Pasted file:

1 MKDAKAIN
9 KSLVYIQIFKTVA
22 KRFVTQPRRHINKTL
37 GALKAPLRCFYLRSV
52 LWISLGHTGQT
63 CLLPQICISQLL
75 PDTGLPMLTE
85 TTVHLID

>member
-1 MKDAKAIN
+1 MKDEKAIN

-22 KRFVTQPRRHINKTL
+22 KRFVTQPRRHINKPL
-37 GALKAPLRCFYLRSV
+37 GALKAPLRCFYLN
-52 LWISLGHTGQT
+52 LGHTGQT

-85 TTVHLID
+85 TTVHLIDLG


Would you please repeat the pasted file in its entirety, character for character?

1 MKDAKAIN
9 KSLVYIQIFKTVA
22 KRFVTQPRRHINKTL
37 GALKAPLRCFYLRSV
52 LWISLGHTGQT
63 CLLPQICISQLL
75 PDTGLPMLTE
85 TTVHLID

>member
-1 MKDAKAIN
+1 MKDEKAIN

-22 KRFVTQPRRHINKTL
+22 KRFVTQPRRHINKPL
-37 GALKAPLRCFYLRSV
+37 GALKAPLRCFYLN
-52 LWISLGHTGQT
+52 LGHTGQT

-85 TTVHLID
+85 TTVHLIDLG